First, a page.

• February 8, 2011 at 12:47 pm
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    Having had this disease and related issues for 20 years, it’s been absolutely necessary for me to focus on it intensely ,during different parts of it, as a matter of simple survival. I try to integrate RA into my life, but sometimes it has demanded my full attention, despite me trying to push it off my plate.

    As far as reasons that doctors don’t want their patients utilizing the internet for information: I think that while some docs clearly don’t want to be challenged by their patients who have gone to the internet, there are many, many others who simply fear their patients will be highly misinformed by the great amount of inaccurate and erroneous information that pervades the internet.

    Wouldn’t it be ideal, if instead, doctors and other health professionals would embrace the available technology ;and be able to recommend dependable sites such as RAWarrior, for their patients to go to, and find accurate information? There are so many sites that have poor information and where certain people try to give out medical advice, despite not having a professional license. A physically and emotionally weakened and unenlightened patient may take that advice over their doctor’s. That is a dangerous and frightening thought.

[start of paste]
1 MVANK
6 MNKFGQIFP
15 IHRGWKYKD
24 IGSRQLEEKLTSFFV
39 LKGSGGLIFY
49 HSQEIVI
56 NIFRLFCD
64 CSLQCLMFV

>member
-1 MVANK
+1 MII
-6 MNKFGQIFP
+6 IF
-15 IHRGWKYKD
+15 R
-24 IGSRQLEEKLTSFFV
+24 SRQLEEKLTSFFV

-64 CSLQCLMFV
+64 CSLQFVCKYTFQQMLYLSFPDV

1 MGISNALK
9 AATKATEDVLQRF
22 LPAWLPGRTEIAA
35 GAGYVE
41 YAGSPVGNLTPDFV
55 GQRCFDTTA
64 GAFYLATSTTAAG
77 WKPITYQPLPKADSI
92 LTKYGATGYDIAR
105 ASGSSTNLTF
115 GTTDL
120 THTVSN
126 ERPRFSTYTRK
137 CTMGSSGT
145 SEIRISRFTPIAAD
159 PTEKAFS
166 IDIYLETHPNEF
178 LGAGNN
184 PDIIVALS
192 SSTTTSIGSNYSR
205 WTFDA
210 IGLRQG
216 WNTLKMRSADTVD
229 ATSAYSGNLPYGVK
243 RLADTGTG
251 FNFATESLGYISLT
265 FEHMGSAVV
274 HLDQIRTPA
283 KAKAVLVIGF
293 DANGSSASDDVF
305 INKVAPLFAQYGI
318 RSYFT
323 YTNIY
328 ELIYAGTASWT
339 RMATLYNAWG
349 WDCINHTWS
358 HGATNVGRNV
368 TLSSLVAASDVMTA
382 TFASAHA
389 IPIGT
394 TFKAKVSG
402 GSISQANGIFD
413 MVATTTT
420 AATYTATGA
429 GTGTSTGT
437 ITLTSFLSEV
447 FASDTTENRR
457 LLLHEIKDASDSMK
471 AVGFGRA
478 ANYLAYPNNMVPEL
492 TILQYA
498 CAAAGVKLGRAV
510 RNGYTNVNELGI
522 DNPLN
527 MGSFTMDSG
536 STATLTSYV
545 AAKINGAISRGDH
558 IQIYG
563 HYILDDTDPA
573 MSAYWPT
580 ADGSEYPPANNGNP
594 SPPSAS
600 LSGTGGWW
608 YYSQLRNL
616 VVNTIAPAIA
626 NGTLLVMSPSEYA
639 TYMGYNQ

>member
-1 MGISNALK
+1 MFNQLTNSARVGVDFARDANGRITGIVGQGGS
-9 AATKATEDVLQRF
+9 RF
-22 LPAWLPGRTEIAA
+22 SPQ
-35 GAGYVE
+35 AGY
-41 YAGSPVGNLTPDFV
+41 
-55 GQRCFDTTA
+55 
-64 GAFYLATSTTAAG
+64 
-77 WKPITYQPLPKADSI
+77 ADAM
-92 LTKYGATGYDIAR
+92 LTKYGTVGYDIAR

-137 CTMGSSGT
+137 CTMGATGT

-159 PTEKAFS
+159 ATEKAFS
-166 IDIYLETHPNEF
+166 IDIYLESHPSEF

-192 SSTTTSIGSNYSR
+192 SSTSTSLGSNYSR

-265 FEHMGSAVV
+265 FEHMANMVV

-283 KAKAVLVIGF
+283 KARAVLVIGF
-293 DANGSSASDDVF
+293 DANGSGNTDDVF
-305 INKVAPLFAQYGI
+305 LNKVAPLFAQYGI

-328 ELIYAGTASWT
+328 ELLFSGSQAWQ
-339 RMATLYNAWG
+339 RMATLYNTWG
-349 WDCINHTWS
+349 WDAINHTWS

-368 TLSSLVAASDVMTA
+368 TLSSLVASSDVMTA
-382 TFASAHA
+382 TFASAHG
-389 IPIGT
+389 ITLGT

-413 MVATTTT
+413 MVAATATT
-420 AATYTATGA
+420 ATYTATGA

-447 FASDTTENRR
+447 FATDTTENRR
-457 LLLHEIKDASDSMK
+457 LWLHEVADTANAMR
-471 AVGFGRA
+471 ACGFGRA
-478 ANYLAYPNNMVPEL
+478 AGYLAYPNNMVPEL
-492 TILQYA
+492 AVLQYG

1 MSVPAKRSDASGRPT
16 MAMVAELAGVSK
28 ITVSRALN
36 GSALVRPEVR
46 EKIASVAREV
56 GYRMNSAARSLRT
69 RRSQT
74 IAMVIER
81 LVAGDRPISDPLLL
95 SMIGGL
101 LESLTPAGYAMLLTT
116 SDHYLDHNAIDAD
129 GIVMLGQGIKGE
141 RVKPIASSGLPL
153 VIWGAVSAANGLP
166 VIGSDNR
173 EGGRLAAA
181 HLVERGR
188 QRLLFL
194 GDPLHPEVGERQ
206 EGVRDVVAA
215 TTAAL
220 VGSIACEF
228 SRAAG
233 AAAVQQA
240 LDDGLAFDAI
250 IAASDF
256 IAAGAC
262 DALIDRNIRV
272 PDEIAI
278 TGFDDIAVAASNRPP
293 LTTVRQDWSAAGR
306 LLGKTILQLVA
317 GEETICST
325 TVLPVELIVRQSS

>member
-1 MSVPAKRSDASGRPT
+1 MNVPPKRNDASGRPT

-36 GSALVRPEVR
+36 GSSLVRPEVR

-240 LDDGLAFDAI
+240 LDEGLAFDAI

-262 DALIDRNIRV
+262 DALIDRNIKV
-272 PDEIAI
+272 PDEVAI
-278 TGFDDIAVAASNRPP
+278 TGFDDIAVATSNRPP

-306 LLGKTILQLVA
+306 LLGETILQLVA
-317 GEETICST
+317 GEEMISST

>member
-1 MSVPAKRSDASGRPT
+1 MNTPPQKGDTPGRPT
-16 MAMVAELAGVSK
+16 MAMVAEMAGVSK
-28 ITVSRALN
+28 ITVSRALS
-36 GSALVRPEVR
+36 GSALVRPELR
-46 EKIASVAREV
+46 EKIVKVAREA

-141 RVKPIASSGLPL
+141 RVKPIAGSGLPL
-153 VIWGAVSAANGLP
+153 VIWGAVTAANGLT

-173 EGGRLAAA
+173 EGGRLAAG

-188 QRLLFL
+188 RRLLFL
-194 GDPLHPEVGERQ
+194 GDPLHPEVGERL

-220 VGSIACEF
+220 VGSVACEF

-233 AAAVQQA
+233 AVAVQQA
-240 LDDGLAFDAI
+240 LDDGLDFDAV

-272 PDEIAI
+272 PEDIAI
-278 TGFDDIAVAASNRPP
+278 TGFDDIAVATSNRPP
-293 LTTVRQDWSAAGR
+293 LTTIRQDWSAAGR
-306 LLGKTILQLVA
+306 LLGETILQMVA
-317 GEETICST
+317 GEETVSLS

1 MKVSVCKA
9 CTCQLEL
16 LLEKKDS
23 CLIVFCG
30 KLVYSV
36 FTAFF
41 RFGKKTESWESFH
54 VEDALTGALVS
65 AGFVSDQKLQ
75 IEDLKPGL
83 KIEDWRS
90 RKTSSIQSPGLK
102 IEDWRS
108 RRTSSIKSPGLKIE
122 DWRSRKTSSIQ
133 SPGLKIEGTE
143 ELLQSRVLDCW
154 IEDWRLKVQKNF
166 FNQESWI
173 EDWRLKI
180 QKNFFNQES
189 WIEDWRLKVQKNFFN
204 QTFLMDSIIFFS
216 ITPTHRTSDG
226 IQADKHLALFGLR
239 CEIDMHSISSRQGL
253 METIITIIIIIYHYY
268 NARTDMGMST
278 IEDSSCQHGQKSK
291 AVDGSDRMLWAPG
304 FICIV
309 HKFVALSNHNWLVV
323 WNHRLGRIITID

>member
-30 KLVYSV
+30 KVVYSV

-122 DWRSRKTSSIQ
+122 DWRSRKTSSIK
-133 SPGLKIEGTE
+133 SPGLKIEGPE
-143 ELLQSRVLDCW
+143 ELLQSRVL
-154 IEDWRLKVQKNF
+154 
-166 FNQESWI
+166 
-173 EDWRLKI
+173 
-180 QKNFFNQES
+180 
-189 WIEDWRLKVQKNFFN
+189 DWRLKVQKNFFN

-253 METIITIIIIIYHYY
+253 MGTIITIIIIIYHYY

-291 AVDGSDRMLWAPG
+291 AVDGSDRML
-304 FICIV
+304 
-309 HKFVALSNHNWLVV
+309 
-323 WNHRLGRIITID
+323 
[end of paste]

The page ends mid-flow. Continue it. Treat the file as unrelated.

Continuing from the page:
The internet is like the wild ,wild west. I am so grateful for Kelly, and RAWArrior, who is changing that wild west landscape, and serving to advocate and provide accurate information for RA patients and their friends and family. It’s time for our docs to get on board and integrate social media into their practices. The ideal place for them to recommend to their patients is RAWarrior. In fact, it should be the cornerstone of it.